In the 1930s maritime issues in Poland were popularised by the Maritime and Colonial League that had been operating under various names from 1918. In 1939, it was one of the largest social organisations, with around one million members.
One of its objectives was "the acquisition of land for the purpose of ensuring unrestricted human and economic expansion for the Polish nation, as well as for the concentration of the Polish exile in foreign countries and maintaining its connection with the homeland" (G. Orlicz-Dreszer, 1931). The overseas colonies were seen as a miraculous remedy for the poverty of the reborn Poland, which suffered from a lack of raw materials, overpopulation in the countryside and unemployment. The League's press called for the revival of the Polish spirit of conquest, and considered colonial expansion to be a cure for historical injustice: "Only expansion will make it possible to compensate for losses, neutralise contrasts, heal wounds" (S. Pawłowski, 1939). The experience of historical subordination of Poland’s oppressed nation was supposed to sanction the revision of the previous colonial mandates, especially the post-German ones. The propaganda narrative adopted a vehement, imperative tone, treated as the voice of the entire society, which demanded the overseas territories and claimed the right to exploit foreign lands, which was seen as the “vital necessity” and historical justice. Initially, the authorities of the Second Republic treated the colonial ideas extremely dismissively. Minister Józef Beck commented on the project of Poland’s overseas expansion sarcastically: "Polish colonies begin beyond Rembertów". There were, however, attempts to realise the absurd ambitions in Angola, Liberia, Brazil and on Madagascar. The unrealistic nature of the Polish colonial policy in the international arena was revealed particularly clearly by the events of 1934. The unofficial economic agreement signed in Monrovia between the Liberian government and the Maritime and Colonial League provided for commercial cooperation and the leasing of land for plantations. Its secret clause, however, foresaw military cooperation – a modernisation of Liberian armed forces in exchange for the right to recruit a hundred thousand auxiliary army. That same year, the “Poznań” ship set off for Liberia with a pioneering trade expedition. A showcase of the Polish industry was sent to the African market: iron, nails, several dozen barrels of cement, cotton fabrics, quilts, head scarves, men's underwear, several tons of salt, soap, sugar, tinned food and 500 enamelled nightstands (P. Jaworski, 2009). There were also eight planters on board. However, the settlement action did not last very long. The League of Nations discovered Poland's colonising attempts, so in 1936 Liberia withdrew from the agreement and Polish planters were accused of smuggling firearms. With hindsight, the colonial dreams of the Second Republic illustrate the domestic resentment of the interwar period, during which “we did not know how to realistically assess our position, just as we were not able to distinguish between bold political plans and political madness” (G. Borkowska, 2007).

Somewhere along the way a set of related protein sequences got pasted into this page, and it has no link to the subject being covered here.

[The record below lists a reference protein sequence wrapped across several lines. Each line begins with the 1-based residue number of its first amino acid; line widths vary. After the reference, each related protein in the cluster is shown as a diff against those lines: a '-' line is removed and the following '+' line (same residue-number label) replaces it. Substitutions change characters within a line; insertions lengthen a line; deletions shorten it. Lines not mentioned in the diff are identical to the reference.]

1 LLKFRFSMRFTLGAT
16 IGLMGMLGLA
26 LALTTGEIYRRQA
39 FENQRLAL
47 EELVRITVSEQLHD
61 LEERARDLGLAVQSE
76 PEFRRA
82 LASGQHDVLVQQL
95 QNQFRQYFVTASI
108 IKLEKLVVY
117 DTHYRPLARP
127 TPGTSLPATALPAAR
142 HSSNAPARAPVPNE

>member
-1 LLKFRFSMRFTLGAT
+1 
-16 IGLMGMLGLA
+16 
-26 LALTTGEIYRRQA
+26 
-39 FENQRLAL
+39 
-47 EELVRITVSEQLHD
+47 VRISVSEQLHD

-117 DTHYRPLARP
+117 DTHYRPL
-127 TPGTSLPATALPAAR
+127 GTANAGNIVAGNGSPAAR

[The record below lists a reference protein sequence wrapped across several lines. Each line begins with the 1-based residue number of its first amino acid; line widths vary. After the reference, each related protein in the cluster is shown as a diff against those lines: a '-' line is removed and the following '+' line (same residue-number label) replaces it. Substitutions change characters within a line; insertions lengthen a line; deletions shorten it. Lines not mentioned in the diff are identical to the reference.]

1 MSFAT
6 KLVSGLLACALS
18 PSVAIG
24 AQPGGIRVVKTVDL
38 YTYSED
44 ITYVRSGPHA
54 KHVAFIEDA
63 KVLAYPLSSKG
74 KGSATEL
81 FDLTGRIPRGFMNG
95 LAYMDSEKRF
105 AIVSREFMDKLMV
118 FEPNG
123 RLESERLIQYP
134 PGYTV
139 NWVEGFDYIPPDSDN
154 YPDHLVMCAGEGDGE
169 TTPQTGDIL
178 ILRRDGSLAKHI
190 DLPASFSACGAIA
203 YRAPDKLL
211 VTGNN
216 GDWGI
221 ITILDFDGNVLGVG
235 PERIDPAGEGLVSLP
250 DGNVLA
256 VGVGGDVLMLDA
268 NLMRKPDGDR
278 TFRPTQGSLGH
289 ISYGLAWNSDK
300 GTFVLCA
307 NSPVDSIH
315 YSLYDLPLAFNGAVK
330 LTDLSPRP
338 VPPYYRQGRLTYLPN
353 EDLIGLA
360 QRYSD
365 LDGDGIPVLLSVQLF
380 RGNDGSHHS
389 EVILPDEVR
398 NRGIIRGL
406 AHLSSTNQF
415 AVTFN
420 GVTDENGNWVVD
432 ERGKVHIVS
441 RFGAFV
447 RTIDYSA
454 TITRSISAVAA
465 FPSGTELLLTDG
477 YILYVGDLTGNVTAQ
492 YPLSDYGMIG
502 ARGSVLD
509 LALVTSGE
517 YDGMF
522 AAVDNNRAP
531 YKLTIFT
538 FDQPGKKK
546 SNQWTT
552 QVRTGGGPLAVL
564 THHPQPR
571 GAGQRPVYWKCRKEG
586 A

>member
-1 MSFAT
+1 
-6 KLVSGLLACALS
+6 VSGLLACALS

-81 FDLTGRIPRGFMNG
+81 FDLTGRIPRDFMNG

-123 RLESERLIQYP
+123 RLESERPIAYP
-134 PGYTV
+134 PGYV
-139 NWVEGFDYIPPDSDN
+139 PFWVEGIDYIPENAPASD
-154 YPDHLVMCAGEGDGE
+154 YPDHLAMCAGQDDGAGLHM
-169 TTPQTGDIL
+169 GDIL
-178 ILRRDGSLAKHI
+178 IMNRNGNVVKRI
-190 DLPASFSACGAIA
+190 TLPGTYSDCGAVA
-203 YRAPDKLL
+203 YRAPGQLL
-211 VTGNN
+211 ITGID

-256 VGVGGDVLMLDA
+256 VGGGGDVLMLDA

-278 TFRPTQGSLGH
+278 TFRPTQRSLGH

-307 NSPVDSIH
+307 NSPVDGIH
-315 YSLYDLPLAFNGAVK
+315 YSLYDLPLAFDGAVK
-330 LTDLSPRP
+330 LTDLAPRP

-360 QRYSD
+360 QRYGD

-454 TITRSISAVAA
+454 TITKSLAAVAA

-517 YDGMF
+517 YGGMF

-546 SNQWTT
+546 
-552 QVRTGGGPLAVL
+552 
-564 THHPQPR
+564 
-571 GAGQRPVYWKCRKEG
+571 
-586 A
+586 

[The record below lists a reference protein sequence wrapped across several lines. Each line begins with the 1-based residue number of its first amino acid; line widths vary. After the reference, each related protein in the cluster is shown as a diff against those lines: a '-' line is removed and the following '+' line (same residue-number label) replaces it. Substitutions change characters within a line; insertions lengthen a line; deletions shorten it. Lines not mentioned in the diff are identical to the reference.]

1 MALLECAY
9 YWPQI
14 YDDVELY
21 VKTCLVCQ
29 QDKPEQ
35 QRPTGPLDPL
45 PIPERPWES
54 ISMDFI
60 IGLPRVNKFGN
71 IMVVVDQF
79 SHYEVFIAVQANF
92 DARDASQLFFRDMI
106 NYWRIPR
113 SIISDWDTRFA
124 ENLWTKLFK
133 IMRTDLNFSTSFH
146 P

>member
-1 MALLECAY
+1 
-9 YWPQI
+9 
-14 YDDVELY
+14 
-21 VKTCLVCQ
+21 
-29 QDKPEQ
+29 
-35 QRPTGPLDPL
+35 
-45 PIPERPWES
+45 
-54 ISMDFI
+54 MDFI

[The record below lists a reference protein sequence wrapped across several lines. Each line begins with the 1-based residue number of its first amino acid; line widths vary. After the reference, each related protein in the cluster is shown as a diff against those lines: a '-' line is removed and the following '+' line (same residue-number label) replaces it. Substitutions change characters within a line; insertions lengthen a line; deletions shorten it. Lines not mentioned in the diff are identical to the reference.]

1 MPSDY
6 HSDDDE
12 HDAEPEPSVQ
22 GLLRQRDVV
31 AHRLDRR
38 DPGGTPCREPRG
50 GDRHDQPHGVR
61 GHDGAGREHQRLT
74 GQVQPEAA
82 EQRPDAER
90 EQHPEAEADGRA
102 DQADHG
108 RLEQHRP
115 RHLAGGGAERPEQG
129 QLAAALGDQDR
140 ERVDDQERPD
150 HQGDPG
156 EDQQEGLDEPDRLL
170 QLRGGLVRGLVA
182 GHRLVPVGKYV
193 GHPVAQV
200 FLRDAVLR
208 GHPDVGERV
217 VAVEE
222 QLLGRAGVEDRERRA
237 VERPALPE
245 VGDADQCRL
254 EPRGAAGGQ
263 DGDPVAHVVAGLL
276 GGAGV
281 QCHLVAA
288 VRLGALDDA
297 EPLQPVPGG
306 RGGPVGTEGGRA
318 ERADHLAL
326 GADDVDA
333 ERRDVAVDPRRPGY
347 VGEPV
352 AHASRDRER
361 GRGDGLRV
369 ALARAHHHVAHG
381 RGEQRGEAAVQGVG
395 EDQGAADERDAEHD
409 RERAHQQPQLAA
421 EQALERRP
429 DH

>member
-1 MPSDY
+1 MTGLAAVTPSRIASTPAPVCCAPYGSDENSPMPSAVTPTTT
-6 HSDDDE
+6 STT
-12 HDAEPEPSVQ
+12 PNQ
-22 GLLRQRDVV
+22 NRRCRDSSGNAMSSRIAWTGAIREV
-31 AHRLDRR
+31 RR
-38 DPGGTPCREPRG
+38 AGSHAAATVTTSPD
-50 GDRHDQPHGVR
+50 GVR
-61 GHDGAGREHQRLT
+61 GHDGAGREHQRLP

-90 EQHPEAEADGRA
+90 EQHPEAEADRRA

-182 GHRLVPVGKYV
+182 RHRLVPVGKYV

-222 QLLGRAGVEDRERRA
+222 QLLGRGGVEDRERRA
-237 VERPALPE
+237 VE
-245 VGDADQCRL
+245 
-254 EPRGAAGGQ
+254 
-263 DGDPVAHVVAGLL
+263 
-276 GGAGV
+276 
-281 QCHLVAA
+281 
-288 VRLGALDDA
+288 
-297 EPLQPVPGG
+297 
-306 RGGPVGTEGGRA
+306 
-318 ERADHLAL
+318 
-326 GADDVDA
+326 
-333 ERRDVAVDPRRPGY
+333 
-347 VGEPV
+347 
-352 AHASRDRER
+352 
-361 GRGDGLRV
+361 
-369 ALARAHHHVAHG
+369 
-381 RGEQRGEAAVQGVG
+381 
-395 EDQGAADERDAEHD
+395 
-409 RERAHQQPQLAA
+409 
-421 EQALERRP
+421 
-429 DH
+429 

Łukasz Dziedzic traces the moral gaps in Polish-African relationships in the spirit of the contemporary postcolonial reflection. In his painting, he focuses on the archive traces and visual stereotypes in representing the colonial interior. A disturbing collection of images presents the potential for annihilation which, despite the zeal of the Maritime and Colonial League, took place without the involvement of the Second Polish Republic. However, racism and white supremacy were embedded in the fabric of every colonial project, a fact that requires careful analysis. Today, the "blackface" of a Polish soldier presenting uniforms for colonial troops during the parade of the Maritime and Colonial League in Toruń (1939) will be evaluated differently. Also in need of revision are such figures as Stefan Szolc-Rogoziński and his expeditions to Cameroon and Bronisław Malinowski, whose anthropological legacy has turned out to be biased and stained by discrimination. The exhibition, complemented by archival material, corresponds with a rapid process of decolonisation, affecting not only language, museum collections, literature, science and history, but also social consciousness. The second perspective, less theoretical and more universal, is based on the observation of global trends of increasing racist and xenophobic attitudes. Harmful prejudices and myths return from the dustbin of history, updating the colonial apparatus that objectifies or animalises selected groups. Modern forms of repression, however, are much more subtle, psychologically sophisticated and usually covert. The phenomenon can be described as nano-racism, "which has become the culture and the air, in its banality and ability to penetrate all the pores and veins of the social organism, in the times of widespread stupefaction, mechanical debraining and duping of the masses" (A. Mbembe, 2018). "Ad maiorem Poloniae gloriam" is a wake up call for the white section of the population – we are and always have been privileged, and racism is our responsibility.
Łukasz Dziedzic (born 1977) – audio-visual artist, musician, painter, art designer and curator. He creates videos, installations, music projects and has curated many exhibitions. Together with Joanna Rzepka-Dziedzic, he runs the Szara Gallery in Katowice. Years later, he returns to the abandoned medium of painting, finding in this traditional technique the possibility of analysing irritating and uncomfortable subjects.